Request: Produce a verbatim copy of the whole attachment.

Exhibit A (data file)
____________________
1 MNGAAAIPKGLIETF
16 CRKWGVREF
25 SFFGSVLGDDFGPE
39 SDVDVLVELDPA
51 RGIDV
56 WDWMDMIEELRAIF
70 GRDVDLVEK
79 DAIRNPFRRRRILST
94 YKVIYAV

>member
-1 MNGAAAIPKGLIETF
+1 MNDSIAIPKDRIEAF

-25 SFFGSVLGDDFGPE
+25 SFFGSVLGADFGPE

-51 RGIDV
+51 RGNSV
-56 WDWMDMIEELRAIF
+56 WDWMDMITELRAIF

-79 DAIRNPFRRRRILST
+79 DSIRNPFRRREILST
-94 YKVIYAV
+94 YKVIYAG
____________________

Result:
1 MNGAAAIPKGLIETF
16 CRKWGVREF
25 SFFGSVLGDDFGPE
39 SDVDVLVELDPA
51 RGIDV
56 WDWMDMIEELRAIF
70 GRDVDLVEK
79 DAIRNPFRRRRILST
94 YKVIYAV

>member
-1 MNGAAAIPKGLIETF
+1 MNDSIAIPKDRIEAF

-25 SFFGSVLGDDFGPE
+25 SFFGSVLGADFGPE

-51 RGIDV
+51 RGNSV
-56 WDWMDMIEELRAIF
+56 WDWMDMITELRAIF

-79 DAIRNPFRRRRILST
+79 DSIRNPFRRREILST
-94 YKVIYAV
+94 YKVIYAG